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Consideration of Nuclear Criticality When Directly Disposing Highly Enriched Spent Nuclear Fuel in Unsaturated Tuff - I: Nuclear Criticality Constraints

Rob P. Rechard, Lawrence C. Sanchez, Holly R. Trellue

Nuclear Technology / Volume 144 / Number 2 / Pages 201-221

November 2003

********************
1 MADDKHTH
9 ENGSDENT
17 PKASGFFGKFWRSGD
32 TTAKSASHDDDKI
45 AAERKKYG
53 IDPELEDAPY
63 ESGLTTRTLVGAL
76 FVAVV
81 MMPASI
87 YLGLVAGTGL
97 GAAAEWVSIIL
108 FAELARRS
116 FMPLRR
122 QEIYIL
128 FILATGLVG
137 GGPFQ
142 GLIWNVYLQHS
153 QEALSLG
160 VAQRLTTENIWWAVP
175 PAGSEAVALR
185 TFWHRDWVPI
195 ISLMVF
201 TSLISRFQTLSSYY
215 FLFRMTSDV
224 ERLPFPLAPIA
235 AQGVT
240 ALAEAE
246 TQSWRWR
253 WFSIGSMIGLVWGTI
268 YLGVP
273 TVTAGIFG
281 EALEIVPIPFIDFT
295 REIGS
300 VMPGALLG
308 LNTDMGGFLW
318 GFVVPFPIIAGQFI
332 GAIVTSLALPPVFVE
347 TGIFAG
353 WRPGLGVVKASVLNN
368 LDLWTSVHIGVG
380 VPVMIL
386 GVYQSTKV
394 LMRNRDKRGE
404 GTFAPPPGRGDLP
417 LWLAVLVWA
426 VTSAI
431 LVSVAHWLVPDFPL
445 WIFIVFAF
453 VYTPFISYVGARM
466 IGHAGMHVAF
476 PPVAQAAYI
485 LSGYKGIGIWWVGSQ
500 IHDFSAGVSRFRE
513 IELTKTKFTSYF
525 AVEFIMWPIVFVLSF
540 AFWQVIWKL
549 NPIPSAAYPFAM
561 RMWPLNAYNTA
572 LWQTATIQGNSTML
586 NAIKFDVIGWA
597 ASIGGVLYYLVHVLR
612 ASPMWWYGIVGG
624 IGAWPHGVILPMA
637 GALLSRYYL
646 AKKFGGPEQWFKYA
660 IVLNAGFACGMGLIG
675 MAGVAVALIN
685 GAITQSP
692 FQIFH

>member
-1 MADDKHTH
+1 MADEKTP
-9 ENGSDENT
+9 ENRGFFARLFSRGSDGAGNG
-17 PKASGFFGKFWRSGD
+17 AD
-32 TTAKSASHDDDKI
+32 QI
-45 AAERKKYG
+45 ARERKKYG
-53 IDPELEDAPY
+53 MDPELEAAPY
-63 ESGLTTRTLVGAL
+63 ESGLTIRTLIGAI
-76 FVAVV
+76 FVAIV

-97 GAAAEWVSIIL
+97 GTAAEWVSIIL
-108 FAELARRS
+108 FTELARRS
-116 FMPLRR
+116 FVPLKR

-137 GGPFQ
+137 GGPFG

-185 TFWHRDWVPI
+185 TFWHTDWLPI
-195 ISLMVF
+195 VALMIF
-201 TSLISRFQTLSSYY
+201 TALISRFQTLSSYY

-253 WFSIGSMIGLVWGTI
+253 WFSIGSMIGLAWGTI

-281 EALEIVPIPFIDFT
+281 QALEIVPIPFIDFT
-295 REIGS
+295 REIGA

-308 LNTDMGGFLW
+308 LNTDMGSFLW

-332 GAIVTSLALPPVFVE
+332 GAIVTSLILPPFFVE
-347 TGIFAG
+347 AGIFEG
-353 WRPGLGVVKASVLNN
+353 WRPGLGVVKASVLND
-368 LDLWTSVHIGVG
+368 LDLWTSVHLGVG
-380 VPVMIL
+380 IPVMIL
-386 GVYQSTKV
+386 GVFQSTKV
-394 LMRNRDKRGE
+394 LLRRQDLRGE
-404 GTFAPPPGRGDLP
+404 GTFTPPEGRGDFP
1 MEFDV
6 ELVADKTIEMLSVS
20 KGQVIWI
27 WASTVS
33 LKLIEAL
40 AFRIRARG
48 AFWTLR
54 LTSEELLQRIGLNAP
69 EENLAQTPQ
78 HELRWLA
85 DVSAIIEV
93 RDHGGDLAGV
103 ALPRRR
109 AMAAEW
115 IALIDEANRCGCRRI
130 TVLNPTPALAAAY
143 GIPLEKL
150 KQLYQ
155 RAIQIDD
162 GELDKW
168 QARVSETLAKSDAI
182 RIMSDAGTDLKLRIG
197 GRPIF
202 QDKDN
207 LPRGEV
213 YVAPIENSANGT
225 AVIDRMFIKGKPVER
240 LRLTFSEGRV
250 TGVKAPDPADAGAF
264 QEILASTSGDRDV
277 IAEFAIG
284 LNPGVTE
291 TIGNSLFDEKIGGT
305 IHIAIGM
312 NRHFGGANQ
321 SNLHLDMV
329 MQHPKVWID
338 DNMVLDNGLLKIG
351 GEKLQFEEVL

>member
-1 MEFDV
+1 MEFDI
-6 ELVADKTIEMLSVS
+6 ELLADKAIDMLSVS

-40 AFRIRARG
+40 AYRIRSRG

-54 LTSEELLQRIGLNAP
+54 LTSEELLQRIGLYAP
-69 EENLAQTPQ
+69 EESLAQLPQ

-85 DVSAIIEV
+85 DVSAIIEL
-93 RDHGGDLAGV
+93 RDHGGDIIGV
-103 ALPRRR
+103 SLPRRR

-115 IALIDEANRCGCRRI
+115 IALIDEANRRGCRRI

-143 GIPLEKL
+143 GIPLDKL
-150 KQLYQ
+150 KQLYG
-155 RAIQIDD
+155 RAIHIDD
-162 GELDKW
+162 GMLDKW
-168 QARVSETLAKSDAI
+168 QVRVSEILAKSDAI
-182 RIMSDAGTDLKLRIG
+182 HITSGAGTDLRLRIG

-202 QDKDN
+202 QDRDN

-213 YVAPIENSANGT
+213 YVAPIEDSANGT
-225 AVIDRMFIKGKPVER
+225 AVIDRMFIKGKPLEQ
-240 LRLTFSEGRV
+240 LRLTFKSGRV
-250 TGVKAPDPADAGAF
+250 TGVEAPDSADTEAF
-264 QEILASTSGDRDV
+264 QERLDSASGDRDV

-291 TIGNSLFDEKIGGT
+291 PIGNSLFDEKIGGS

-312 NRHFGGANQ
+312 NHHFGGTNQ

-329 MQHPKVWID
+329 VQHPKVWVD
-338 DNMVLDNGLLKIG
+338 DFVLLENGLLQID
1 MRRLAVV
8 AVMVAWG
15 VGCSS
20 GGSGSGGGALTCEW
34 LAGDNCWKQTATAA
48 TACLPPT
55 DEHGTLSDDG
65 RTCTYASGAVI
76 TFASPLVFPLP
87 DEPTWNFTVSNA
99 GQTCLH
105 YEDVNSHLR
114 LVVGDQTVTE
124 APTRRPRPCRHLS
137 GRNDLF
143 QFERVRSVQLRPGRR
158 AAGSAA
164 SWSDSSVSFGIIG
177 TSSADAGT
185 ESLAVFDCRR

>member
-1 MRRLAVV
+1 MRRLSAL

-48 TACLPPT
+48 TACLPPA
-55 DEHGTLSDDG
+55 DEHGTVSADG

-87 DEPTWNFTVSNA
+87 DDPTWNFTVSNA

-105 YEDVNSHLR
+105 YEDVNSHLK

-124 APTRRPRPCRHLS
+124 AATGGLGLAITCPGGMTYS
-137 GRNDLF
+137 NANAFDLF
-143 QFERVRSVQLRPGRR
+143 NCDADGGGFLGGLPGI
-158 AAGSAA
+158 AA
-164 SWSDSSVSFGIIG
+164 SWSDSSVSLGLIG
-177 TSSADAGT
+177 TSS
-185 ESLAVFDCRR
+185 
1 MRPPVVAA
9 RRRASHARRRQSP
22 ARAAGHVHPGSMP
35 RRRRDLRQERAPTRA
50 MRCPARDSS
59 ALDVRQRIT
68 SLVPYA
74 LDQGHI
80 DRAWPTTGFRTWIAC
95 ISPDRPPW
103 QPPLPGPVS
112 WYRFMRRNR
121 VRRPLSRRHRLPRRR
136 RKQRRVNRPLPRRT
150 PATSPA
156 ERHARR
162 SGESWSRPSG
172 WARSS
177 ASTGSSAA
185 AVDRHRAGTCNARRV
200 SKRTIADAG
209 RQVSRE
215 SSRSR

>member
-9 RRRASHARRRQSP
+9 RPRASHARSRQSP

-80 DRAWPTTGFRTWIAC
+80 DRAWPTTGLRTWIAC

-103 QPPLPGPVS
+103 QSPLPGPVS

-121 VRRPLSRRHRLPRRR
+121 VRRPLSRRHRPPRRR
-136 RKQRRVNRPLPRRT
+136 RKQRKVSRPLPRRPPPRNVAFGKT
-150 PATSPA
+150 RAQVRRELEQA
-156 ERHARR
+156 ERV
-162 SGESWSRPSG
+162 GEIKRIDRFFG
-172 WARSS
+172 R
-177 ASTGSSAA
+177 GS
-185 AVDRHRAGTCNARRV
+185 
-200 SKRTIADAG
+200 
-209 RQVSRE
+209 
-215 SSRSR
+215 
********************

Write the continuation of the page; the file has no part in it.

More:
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This paper presents the mass, concentration, and volume required for a critical event to occur in homogeneous mixtures of fissile material and various other geologic materials. The fissile material considered is primarily highly enriched uranium spent fuel; however, 239Pu is considered in some cases. The non-fissile materials examined are those found in the proposed repository area at Yucca Mountain, Nevada: volcanic tuff, iron rust, concrete, and naturally occurring water. For 235U, the minimum critical solid concentration for tuff was 5 kg/m3 (similar to sandstone), and in goethite, 45 kg/m3. The critical mass of uranium was sensitive to a number of factors, such as moisture content and fissile enrichment, but had a minimum, assuming almost 100% saturation and >20% enrichment, of 18 kg in tuff as Soddyite (or 9.5 kg as UO2) and 7 kg in goethite. For 239Pu, the minimum critical solid concentration for tuff was 3 kg/m3 (similar to sandstone); in goethite, 20 kg/m3. The critical mass of plutonium was also sensitive to a number of factors, but had a minimum, assuming 100% saturation and 80-90% enrichment, of 5 kg in tuff and 6 kg in goethite.

 
 
 
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